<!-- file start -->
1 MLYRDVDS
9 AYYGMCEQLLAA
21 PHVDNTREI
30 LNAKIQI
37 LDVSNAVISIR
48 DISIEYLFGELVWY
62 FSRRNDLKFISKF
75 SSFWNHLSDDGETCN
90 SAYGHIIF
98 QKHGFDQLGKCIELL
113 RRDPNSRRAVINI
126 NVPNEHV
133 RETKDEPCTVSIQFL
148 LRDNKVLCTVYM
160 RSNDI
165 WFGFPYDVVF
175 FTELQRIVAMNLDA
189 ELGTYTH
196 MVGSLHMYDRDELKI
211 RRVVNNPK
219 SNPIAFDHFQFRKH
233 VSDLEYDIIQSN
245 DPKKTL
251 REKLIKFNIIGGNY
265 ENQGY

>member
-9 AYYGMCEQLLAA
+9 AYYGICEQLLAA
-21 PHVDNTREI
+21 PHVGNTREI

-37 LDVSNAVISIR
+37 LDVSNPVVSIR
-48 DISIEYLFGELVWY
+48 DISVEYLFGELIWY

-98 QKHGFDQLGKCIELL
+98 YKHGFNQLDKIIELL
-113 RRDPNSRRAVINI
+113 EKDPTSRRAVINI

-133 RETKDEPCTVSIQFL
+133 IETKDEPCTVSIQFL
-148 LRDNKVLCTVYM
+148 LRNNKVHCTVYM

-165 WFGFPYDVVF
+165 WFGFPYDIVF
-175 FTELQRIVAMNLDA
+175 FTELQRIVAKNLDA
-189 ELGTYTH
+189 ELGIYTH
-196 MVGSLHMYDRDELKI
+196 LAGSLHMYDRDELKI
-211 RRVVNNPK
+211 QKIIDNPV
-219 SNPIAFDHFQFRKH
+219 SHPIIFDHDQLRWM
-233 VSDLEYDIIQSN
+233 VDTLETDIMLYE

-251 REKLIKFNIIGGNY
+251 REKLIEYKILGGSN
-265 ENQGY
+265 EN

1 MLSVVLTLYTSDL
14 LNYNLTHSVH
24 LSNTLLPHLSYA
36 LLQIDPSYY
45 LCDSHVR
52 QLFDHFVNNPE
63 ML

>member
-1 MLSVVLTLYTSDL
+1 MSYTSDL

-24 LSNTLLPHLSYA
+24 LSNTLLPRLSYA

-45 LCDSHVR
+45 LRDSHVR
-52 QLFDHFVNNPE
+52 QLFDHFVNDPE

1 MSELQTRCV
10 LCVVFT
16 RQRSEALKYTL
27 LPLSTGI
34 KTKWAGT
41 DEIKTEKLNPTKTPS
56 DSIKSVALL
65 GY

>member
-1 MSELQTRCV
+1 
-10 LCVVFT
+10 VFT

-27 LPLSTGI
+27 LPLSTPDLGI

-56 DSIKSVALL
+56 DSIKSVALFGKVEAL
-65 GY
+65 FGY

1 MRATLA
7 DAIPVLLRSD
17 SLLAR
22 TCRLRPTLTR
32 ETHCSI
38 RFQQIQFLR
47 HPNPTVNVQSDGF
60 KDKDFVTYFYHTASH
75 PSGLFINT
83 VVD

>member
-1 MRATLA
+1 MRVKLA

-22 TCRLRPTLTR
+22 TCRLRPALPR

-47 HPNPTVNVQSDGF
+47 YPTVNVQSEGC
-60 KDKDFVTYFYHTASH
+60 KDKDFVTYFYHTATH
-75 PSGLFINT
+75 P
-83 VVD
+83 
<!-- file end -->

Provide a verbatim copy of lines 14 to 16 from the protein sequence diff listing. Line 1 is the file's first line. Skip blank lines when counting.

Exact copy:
148 LRDNKVLCTVYM
160 RSNDI
165 WFGFPYDVVF